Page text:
Jacques Maritain Center : Natural Theology / by Bernard Boedder, S.J.

SECTION 3. -- The objects of Divine Thought.

Thesis XXVII. -- God has not only a comprehensive knowledge of Himself and of the essence of each possible thing and each possible event; but He sees also from eternity all His creatures, before they exist, knowing adequately whatever is knowable about their existence and activity, so much so that He foreknows distinctly all future free acts of His rational creatures, even those which are only conditionally future.

160. The general reason why God must know all things knowable is again the truth repeatedly mentioned in the two preceding sections, that His Intellect is infinitely perfect. This reason alone suffices to convince us that He knows with absolute perfection all those things which are at least imperfectly knowable to us. But in order to show how it follows that He knows things of which we know nothing, some further explanations are wanting; for it must be shown that there do exist objective truths perfectly hidden from created intellect, which are evident to the uncreated mind. Thus it appears that the proof of the subjective infinity of the Divine Intellect given above, does not supersede a detailed exposition of the objects of His knowledge. Even as regards those truths, the Divine knowledge of which can be inferred from human knowledge, it is not superfluous to explain carefully their relation to the mind of God. The effect of this explanation will be that we shall be struck more forcibly by the infinite wisdom of our Creator, and filled with deeper admiration of His Majesty. At the same time it will enable us to solve more clearly the difficulties raised against the knowledge of God.

161. First, then, we affirm that God knows Himself by a comprehensive knowledge, that is to say, by a knowledge which comprises absolutely every point knowable about Him, whether as He is in Himself or as He is in relation to other things. This much will hardly be disputed. The Divine intellect must evidently know with comprehensive knowledge what ever object of knowledge is intimately present to it. But the Divine Essence is intimately present to the Divine intellect so much so that it is even identical with it.

Now every finite perfection possible and actual pre-exists eminently in God; so that when anything comes to be created, its actually existing essence is necessarily an imperfect imitation of the infinite Essence of God. Consequently the Essence of God is necessarily imitable by creatures, though its actual imitations are due to the free act of Divine creation. This being so, God in comprehending Himself must know all the different ways in which His Being is susceptible of imperfect imitation by finite beings. Such a knowledge involves an actual comprehension of the essences of all possible creatures, with all the perfections they may acquire, and all the defects and privations conceivable in them. Consequently it implies a knowledge of their faculties, their possible acts, their relations to one another and to their Creator, and all manner of combinations, states, and alterations incident to them. Briefly, God seeing Himself has an adequate knowledge of all possible creatures and of all possible events. With one act of comprehensive intelligence He so represents the whole of them that each is known to Him fully and distinctly. Consequently, whatever God now knows as actual for any given period of time, He would know it as distinctly as He knows it now, even if He had never created. The difference would be that then He would judge the same things to be not actual which now He judges to be actual, and thus distinguishes from the indefinite multitude of purely possible things and events. Indeed that He cannot fail to make this distinction is readily understood, if we consider the dependence of all creatures and all the incidents of created existence upon the decrees and power of the Creator. Whatever exists and whatever happens cannot exist or happen, unless God has decreed that it should exist or happen, or, as regards moral evil, that He would not prevent its existing or happening.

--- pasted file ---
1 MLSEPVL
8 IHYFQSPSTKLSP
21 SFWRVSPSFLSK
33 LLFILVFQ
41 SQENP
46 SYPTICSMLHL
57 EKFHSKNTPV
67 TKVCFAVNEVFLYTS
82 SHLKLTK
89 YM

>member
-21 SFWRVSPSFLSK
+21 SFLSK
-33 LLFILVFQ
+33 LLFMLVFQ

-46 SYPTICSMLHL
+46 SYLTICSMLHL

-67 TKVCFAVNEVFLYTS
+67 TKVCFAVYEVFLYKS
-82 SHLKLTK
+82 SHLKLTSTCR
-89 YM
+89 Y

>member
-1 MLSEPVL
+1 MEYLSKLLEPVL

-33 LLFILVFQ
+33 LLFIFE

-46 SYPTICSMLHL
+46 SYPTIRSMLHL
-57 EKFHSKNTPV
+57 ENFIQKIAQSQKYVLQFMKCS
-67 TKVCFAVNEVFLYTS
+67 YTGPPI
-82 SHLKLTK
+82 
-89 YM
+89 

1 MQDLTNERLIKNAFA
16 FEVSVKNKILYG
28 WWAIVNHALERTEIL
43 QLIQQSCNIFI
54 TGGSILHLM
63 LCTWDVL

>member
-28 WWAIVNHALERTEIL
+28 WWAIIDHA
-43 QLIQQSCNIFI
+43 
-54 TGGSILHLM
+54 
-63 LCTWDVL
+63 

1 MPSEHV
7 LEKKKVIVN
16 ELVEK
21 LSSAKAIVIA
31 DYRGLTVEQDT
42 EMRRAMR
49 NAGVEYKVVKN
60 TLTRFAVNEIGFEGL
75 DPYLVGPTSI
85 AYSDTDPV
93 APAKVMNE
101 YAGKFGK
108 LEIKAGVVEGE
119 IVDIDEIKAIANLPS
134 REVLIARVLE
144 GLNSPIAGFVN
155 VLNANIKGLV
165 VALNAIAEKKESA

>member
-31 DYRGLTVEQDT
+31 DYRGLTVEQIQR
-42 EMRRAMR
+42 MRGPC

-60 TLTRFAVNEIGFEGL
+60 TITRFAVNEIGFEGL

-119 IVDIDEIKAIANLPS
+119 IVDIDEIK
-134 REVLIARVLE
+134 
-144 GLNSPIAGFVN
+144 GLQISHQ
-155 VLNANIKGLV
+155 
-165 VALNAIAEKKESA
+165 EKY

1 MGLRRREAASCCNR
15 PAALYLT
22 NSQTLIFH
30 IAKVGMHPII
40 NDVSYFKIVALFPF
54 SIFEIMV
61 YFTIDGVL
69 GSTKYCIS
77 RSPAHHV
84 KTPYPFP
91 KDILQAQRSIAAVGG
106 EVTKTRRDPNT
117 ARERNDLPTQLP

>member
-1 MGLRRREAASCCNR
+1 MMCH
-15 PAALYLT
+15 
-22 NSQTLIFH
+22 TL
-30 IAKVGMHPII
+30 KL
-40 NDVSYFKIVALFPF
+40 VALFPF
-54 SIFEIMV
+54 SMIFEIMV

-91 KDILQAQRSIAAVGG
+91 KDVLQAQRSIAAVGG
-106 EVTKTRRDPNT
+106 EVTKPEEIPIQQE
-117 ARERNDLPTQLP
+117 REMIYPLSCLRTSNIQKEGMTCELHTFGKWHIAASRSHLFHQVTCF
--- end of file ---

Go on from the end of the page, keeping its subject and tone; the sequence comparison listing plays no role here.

As we shall prove later on, God does not form new decrees in the course of time, but His decrees are eternal, and are now what they were from eternity. Consequently from eternity He foresaw whatever actually exists or happens in the course of time. Otherwise how could He have decreed it? Therefore all actual creatures past, present, and future, all their actions and all circumstances of their existence, were present to the mind of God from eternity. He foreknew them all without any exception, even the free actions of His rational creatures.

162. To prove this still better we will abstract here from the immutability of the Divine decrees. We will also distinguish the existence of creatures and events, according as they are independent of or in any way dependent upon free choice on the part of men.